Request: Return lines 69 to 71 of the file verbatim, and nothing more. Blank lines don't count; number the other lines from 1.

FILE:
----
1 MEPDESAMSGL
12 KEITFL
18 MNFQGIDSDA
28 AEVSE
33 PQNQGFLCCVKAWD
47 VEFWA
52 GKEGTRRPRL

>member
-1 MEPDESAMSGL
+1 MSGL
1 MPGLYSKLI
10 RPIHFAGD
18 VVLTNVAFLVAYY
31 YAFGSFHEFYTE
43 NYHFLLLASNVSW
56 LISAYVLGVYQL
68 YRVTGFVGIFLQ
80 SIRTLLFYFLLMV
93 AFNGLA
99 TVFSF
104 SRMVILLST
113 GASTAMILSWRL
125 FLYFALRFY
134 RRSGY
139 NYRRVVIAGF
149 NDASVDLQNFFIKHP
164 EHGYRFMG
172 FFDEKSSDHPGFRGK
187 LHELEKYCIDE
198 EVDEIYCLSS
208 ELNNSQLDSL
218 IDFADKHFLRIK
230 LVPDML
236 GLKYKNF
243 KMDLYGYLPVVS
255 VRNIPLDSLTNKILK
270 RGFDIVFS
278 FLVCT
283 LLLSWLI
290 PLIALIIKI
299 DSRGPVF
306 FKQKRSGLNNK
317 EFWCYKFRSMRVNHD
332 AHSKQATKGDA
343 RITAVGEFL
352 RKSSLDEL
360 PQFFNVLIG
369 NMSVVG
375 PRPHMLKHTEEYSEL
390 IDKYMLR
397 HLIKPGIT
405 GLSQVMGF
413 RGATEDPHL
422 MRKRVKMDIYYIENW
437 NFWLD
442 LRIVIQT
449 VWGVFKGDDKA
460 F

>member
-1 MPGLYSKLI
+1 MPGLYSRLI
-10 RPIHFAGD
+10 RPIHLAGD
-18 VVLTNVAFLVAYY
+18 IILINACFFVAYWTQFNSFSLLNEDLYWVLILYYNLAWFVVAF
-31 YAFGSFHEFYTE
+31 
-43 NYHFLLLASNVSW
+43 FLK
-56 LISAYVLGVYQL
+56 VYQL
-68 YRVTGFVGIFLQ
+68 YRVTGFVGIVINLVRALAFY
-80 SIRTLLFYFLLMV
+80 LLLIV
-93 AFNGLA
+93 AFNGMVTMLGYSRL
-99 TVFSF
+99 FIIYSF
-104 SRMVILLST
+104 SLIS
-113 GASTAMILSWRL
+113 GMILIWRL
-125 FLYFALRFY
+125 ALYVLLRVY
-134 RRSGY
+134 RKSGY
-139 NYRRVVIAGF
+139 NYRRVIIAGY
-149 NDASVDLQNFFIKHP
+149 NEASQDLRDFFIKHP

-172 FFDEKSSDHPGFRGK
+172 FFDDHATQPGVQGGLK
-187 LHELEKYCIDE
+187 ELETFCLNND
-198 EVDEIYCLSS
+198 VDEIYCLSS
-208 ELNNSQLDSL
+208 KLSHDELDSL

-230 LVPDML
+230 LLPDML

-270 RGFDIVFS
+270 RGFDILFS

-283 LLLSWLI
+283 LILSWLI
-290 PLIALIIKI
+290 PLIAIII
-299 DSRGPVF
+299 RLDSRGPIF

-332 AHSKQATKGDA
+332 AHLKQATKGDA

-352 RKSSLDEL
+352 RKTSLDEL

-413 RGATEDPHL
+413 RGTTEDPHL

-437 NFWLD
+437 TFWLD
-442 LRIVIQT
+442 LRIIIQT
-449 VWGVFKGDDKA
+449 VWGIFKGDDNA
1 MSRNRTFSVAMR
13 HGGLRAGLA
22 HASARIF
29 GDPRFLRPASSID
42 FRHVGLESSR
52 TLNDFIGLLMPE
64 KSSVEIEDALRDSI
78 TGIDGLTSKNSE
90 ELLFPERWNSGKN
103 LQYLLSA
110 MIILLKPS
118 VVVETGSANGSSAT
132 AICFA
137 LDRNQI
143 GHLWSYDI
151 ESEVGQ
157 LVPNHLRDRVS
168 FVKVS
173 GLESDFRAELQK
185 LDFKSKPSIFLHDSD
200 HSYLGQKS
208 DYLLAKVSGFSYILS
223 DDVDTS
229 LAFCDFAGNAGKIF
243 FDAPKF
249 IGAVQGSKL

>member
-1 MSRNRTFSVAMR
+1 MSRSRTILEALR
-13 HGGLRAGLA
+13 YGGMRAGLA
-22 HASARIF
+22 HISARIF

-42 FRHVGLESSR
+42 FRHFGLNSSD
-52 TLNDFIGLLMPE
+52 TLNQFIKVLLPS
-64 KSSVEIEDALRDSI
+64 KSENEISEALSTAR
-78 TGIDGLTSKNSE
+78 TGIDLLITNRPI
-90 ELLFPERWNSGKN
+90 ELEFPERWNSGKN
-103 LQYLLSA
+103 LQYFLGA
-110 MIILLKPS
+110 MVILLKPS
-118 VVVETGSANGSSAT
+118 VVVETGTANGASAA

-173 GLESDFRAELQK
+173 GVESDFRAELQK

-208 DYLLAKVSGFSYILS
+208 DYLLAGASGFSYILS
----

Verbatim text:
+43 FLK
-56 LISAYVLGVYQL
+56 VYQL